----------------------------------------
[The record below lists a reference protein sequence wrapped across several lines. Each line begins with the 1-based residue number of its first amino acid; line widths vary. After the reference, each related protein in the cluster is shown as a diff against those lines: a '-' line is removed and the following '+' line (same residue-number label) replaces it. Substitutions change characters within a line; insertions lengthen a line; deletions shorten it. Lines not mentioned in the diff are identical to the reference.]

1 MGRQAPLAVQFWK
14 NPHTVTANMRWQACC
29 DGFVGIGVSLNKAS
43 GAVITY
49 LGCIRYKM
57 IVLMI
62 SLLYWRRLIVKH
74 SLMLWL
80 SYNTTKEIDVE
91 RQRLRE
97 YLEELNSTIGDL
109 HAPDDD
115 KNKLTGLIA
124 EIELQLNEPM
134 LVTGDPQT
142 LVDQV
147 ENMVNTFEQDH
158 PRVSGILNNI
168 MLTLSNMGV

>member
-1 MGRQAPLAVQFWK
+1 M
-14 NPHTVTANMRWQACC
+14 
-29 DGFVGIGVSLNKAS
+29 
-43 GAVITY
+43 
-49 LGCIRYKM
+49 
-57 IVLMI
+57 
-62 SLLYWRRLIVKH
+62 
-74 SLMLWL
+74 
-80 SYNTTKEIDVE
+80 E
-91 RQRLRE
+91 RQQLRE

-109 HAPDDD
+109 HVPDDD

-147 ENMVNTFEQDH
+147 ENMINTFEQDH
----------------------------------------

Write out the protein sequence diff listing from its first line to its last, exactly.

[The record below lists a reference protein sequence wrapped across several lines. Each line begins with the 1-based residue number of its first amino acid; line widths vary. After the reference, each related protein in the cluster is shown as a diff against those lines: a '-' line is removed and the following '+' line (same residue-number label) replaces it. Substitutions change characters within a line; insertions lengthen a line; deletions shorten it. Lines not mentioned in the diff are identical to the reference.]

1 MGRQAPLAVQFWK
14 NPHTVTANMRWQACC
29 DGFVGIGVSLNKAS
43 GAVITY
49 LGCIRYKM
57 IVLMI
62 SLLYWRRLIVKH
74 SLMLWL
80 SYNTTKEIDVE
91 RQRLRE
97 YLEELNSTIGDL
109 HAPDDD
115 KNKLTGLIA
124 EIELQLNEPM
134 LVTGDPQT
142 LVDQV
147 ENMVNTFEQDH
158 PRVSGILNNI
168 MLTLSNMGV

>member
-1 MGRQAPLAVQFWK
+1 M
-14 NPHTVTANMRWQACC
+14 
-29 DGFVGIGVSLNKAS
+29 
-43 GAVITY
+43 
-49 LGCIRYKM
+49 
-57 IVLMI
+57 
-62 SLLYWRRLIVKH
+62 
-74 SLMLWL
+74 
-80 SYNTTKEIDVE
+80 E
-91 RQRLRE
+91 RQQLRE

-109 HAPDDD
+109 HVPDDD

-147 ENMVNTFEQDH
+147 ENMINTFEQDH